Words by Eben Horacek
FLAGSTAFF — Day two of l’Abitibi camp had a fifteen minute test up snowbowl road which averages 6% in the morning, and simulations on moving through the caravan and what to do after a mechanical happens in the afternoon. The same as day one all the riders weighed in and grouped together before leaving.
The day started off fairly cool around 75 degrees, we had a forty minute ride out to the test and I did a short opener before the test to get ready. I was the second to last rider to go off as the start list was the reverse of GC. The test was certainly hard and the elevation made it hard, however I am happy with the results of my effort [2nd].
After the test we grouped together and made our way back to campus. On the way down we had three flats all at once. The road had numerous cracks and it made for a sketchy descent. We got back to our dorms and went to lunch. After lunch we had two more hours to rest before going out again.
Our second ride of the day was a simulation on what to do if we get a mechanical while racing and how to make it back to the peloton through the caravan. We numbered off and were put into pairs, these were our partners that would help bring each other back.
We rode out in lines of two, making sure to be a few riders between our partner. A coach sat about ten meters behind us and would yell out our numbers. If our number was yelled one of us would raise our hand as if we had a flat, left or right depending on which wheel had the flat, and moved to the right of the group and moved to the back. When we raised our hand we need to make sure the commissaire saw our hand raised so that they can radio our team car to come to the front and help us. We made sure to wait at the back of the peloton for our partner before we moved back to the “team car” (one of the coaches) then the coach would “honk” indicating that they were ready to change the rider’s wheels. We then quickly moved as far right to the road as possible and stopped quickly, to minimize the time we had to work to make it back to the peloton. We then waited for ten seconds, the average time of a good wheel change, then we worked together with our partner to make it back to the peloton.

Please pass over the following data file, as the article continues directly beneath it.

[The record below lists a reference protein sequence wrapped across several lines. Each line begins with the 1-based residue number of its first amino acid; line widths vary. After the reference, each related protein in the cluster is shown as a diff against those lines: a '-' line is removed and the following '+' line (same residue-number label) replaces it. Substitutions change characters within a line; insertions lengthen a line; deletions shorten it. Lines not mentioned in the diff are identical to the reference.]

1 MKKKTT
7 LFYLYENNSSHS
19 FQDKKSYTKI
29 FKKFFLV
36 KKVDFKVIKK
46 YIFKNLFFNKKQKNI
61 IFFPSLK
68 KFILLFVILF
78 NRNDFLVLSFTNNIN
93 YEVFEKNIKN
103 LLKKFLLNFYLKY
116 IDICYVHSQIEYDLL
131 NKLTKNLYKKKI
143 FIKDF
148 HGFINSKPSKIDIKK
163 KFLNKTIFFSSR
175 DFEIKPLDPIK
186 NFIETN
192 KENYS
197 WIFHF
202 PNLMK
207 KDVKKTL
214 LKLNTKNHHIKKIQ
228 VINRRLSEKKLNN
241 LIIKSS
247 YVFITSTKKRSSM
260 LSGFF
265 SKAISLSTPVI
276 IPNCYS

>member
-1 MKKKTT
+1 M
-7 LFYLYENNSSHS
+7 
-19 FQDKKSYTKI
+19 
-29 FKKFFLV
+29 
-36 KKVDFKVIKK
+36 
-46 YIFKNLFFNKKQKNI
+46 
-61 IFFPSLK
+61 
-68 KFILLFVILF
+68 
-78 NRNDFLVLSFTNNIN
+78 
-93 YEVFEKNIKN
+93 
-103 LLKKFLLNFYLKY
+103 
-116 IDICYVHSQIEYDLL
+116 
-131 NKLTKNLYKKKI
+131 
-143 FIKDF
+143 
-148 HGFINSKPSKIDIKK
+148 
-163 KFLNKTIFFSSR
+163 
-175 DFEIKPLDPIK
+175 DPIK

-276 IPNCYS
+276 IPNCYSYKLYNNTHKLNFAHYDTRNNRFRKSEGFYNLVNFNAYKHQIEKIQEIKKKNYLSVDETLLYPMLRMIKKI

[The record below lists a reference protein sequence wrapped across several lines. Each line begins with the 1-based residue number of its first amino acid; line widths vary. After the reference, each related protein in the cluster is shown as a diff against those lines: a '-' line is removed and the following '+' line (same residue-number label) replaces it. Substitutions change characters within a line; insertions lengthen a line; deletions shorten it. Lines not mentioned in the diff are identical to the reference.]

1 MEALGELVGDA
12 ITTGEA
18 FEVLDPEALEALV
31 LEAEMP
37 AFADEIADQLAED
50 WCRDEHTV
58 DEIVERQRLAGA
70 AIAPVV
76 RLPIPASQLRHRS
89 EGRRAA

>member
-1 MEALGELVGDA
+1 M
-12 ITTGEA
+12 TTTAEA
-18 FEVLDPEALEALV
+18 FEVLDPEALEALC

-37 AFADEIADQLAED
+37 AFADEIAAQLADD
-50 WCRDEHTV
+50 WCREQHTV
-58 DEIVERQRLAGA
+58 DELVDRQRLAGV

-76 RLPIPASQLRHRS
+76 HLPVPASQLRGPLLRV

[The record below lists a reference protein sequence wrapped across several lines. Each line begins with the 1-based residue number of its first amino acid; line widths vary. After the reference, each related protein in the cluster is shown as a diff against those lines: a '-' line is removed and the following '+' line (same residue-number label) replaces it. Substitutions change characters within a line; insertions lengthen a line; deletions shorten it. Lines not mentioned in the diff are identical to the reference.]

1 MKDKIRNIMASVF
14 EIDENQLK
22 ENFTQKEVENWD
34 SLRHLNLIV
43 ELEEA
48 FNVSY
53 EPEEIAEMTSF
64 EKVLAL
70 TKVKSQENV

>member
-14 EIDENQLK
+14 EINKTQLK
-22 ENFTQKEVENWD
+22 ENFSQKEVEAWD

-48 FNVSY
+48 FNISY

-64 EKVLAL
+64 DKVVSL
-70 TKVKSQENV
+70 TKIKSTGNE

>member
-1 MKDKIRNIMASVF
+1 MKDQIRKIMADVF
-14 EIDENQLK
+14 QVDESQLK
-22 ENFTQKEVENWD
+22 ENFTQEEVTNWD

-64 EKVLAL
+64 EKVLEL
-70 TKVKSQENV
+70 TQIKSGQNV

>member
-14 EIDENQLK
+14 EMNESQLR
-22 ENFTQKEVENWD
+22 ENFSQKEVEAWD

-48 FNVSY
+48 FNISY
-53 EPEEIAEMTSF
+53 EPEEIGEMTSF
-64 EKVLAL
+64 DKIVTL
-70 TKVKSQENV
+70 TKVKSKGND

One of the main points that they stressed was to not panic and to smoothly ride back, taking our time and not gassing ourselves. In a real race we would move from the bumper of one team car and wait for a minute before we recovered and moved up to the next team car’s bumper. Once we made it back to the peloton make sure to get to the belly of the pack, don’t sit at the back as you will probably end up in a crash and you were probably off the back in the first place because of something like this. We did this and afterwards previewed the 5k course for tomorrow. We came back after this, showered, ate, and rested for evening meetings. I took a nap.
Evening presentations included results from the morning TT as well as going further in depth on the caravan. I ended up second and maintained my second overall in GC. Not bad for being at elevation. We talked about the caravan and the order that everything goes in. It is really a large parade, there are police officers, guests, commissaires, motos, paparazzi, media, and all the team cars. We discussed how to come back to the car and get bottles for the team and how to move up through the caravan. We also talked about the specific flags, jerseys, and other things like road furniture that can pose a problem. We then went through the 75 page race bible which discusses everything that anyone could possibly want to know. We were then able to go to bed and rest for another hard day in Flagstaff.